You have to start somewhere.
A friend made a 16mm faux-trailer in college for an apocryphal film from the French filmmakers Jean-Marie Straub and Danièle Huillet, starring Dean Martin, Jerry Lewis and Marlon Brando. You might not have heard of it: “The Patriarch, the Plebeian and the Penis.”
The couple’s austere camera style was part of the send-up, and there was a critic’s quote: “A one-of-a-kind film… may be the best of its kind ever made.” (Which I used years later in film review.)
The best joke to our callow young eyes, if the title didn’t have you rolling in the aisles right off, was the credit up top, with a logo familiar from scritch-scratchy 16mm prints of movies we’d rented for the university film societies, with one addendum: “Coming for Christmas from New Yorker Films.”
We’d just watched Werner Herzog’s “Even Dwarfs Started Small,” which was then distributed by that art-house distributor when the notion bubbled up. We were readily amused in those days but it was also around the time we’d witnessed a double feature in a director-as-author class of Ingmar Bergman’s “Persona” and Jerry Lewis’ “Nutty Professor.” Any mash-up seemed possible (even avant la lettre of “mash-ups”), and dialectics were everywhere.
The silent white-on-blue white-on-black or white-on-pastel New Yorker logo that accompanied movies like Wim Wenders’ “The American Friend” is forever married in my memory to the low hiss and crackle of a well-distressed 16mm optical soundtrack (which was incorporated into the short’s sound mix). The idea of a Christmas promo from the now-defunct company still makes me smile (and wince, too).
Among the elements surrounding movies that adhere to the inside of my head, including running times, title designs and end credits are these tiny movies that start the movies. “Presentation treatments” and “motion graphics”: those seven-to-fifteen second fanfares that accompany the names of the distributor and co-producers and financiers have always given me a small, truly inexplicable rush, on films old or new, no matter how many play in a row. It’s micro-branding, as well as an assertion of ownership, vanity and pride. The companies that mostly deal in money can compound a fever dream of successive logos, many of which are wretchedly designed trash, rather than iconic like the Columbia Pictures figure of a draped woman holding a torch, or the Universal Pictures logo girdling the globe to soaring music, or perhaps the most memorable, the now-altered Twentieth Century Fox logo with the cocky Alfred Newman fanfare. (Recent purchaser Disney renamed the company Twentieth Century Studios and Fox Searchlight is now Searchlight Pictures.)
Studio pictures sometimes stuff one or more of these onto the end of the end credits, but “indie” films and movies financed by several nations can fill the screen for a long time (a breath of a moment that composers surely love). Movies from India, China, Hong Kong and South Korea often burst with a cornucopia of erratically, even ineptly designed and compiled logos.
Traditionally, American studio system logos promised work in genres that the studio specialized in and even disreputable Z-grade studios made the effort to shine, for those few front-end seconds, even if the MGM lion roared louder and the Paramount mountain would always be more monumental. United Artists in the 1970s displayed clean, corporate-style logos but under that umbrella promised both high art and exploitation.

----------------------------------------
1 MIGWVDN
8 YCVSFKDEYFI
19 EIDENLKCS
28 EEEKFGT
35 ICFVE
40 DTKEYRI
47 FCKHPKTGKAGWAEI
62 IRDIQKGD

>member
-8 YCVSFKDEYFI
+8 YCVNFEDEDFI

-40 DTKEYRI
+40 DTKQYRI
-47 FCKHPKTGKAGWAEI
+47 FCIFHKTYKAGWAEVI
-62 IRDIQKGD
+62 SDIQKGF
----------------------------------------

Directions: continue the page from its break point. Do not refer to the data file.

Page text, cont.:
Of the handful of major Hollywood studios still standing—as of mid-March as 2020’s cinema closures worldwide takes hold, endangering the industry’s very survival—the Disney portfolio of logos holds the least iconic magic: the bouncing Pixar lamp; the flip-flip-flip of comic book pages of the Marvel movies; the 1970s-style faux-frontier lettering of Lucasfilm. These feel more from the business side than the show side of show business.
New kids on the block, small but not that small, have worked the show side, with crafty marketing and promotional materials, as well as their eye for the movies themselves, of quality, quirk and occasional quicksand. The big guys would be Amazon Studios, Netflix and Apple; the smaller players with graphic gusto would be Annapurna Pictures, A24 and Neon. (The logos of Orion Pictures, The Ladd Company and Carolco, among others, are sweet dreams of the 1980s and 1990s past.)
Apple’s new media brand is an extension of the materials for the corporation’s other products. Netflix releases? A rapid splay of brightly colored lines, like a curtain of light or the spines of a vinyl collection. Amazon Studios’ animated logo creates a pop-up book racing through a city as it is built in rapid motion (presumably with products delivered by Amazon) before arriving at an old-fashioned cinema with a huge marquee.
So far, so plain. Annapurna Pictures suggests a mountain, such as one the company is named after, and the Paramount logo, too. There’s a shimmer to it as well, as if tracking on a VHS deck were off. The light blurring of the image suggests an eye test. Focus Features’ longtime logo also punned visually on “focus,” included words coming out of blur with a fanfare like an orchestra tuning up and street sounds and voices.
A24, named after an Italian motorway, takes the Annapurna video sizzle further: seven seconds of lines like light beams, coruscating across the frame with shards of chroma, assembling into the company’s 1940s Italianate letterforms. The best part of the NEON intro? The word: NEON in bright… red… neon.
Do any of these handfuls of seconds hold any literal meaning? Is it simply a seductive sensation scrupulously planned and fashioned and tested? Even without the hiss and crackle and pop of celluloid prints, a few seconds of motion or transformation, a few notes of music, slippery sound design: the pact is sealed. Here we are, serene and confident: the pictures that follow are, of course, another story altogether. Always time for a new beginning.